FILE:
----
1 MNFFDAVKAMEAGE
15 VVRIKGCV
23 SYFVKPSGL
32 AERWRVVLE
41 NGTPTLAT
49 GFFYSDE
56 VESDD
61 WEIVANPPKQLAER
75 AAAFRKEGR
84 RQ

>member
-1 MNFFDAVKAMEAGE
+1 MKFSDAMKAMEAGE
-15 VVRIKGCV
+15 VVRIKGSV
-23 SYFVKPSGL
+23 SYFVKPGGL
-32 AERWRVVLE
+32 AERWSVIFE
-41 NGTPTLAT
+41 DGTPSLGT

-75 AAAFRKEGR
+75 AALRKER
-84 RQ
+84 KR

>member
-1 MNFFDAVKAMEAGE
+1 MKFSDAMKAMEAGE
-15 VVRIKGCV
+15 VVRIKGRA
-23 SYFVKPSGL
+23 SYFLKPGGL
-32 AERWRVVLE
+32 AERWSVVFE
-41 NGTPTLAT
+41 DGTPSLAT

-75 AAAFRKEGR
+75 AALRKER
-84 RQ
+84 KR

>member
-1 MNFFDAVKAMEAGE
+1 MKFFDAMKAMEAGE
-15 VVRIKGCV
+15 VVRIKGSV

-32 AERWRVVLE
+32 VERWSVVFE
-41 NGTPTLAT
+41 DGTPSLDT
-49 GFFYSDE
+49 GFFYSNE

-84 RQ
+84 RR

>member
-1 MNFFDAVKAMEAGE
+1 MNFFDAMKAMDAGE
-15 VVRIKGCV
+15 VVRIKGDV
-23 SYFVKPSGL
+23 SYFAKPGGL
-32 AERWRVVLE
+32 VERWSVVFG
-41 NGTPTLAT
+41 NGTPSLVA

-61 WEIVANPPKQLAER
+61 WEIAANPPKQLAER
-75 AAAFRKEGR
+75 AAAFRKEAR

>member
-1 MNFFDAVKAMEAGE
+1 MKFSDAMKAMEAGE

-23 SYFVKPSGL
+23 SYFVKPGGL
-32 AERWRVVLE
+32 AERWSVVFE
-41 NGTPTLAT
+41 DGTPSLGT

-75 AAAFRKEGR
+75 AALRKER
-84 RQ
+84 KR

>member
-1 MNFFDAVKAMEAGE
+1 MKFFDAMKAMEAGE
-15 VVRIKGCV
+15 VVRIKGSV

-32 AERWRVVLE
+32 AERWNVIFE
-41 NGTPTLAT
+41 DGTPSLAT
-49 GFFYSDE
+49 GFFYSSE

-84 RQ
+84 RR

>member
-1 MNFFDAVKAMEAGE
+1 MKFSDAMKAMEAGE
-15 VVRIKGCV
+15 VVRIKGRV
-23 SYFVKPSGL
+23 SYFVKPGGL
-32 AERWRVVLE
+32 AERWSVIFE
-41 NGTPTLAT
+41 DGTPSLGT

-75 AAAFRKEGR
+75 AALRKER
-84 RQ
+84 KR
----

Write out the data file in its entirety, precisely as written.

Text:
1 MNFFDAVKAMEAGE
15 VVRIKGCV
23 SYFVKPSGL
32 AERWRVVLE
41 NGTPTLAT
49 GFFYSDE
56 VESDD
61 WEIVANPPKQLAER
75 AAAFRKEGR
84 RQ

>member
-1 MNFFDAVKAMEAGE
+1 MKFSDAMKAMEAGE
-15 VVRIKGCV
+15 VVRIKGSV
-23 SYFVKPSGL
+23 SYFVKPGGL
-32 AERWRVVLE
+32 AERWSVIFE
-41 NGTPTLAT
+41 DGTPSLGT

-75 AAAFRKEGR
+75 AALRKER
-84 RQ
+84 KR

>member
-1 MNFFDAVKAMEAGE
+1 MKFSDAMKAMEAGE
-15 VVRIKGCV
+15 VVRIKGRA
-23 SYFVKPSGL
+23 SYFLKPGGL
-32 AERWRVVLE
+32 AERWSVVFE
-41 NGTPTLAT
+41 DGTPSLAT

-75 AAAFRKEGR
+75 AALRKER
-84 RQ
+84 KR

>member
-1 MNFFDAVKAMEAGE
+1 MKFFDAMKAMEAGE
-15 VVRIKGCV
+15 VVRIKGSV

-32 AERWRVVLE
+32 VERWSVVFE
-41 NGTPTLAT
+41 DGTPSLDT
-49 GFFYSDE
+49 GFFYSNE

-84 RQ
+84 RR

>member
-1 MNFFDAVKAMEAGE
+1 MNFFDAMKAMDAGE
-15 VVRIKGCV
+15 VVRIKGDV
-23 SYFVKPSGL
+23 SYFAKPGGL
-32 AERWRVVLE
+32 VERWSVVFG
-41 NGTPTLAT
+41 NGTPSLVA

-61 WEIVANPPKQLAER
+61 WEIAANPPKQLAER
-75 AAAFRKEGR
+75 AAAFRKEAR

>member
-1 MNFFDAVKAMEAGE
+1 MKFSDAMKAMEAGE

-23 SYFVKPSGL
+23 SYFVKPGGL
-32 AERWRVVLE
+32 AERWSVVFE
-41 NGTPTLAT
+41 DGTPSLGT

-75 AAAFRKEGR
+75 AALRKER
-84 RQ
+84 KR

>member
-1 MNFFDAVKAMEAGE
+1 MKFFDAMKAMEAGE
-15 VVRIKGCV
+15 VVRIKGSV

-32 AERWRVVLE
+32 AERWNVIFE
-41 NGTPTLAT
+41 DGTPSLAT
-49 GFFYSDE
+49 GFFYSSE

-84 RQ
+84 RR

>member
-1 MNFFDAVKAMEAGE
+1 MKFSDAMKAMEAGE
-15 VVRIKGCV
+15 VVRIKGRV
-23 SYFVKPSGL
+23 SYFVKPGGL
-32 AERWRVVLE
+32 AERWSVIFE
-41 NGTPTLAT
+41 DGTPSLGT

-75 AAAFRKEGR
+75 AALRKER
-84 RQ
+84 KR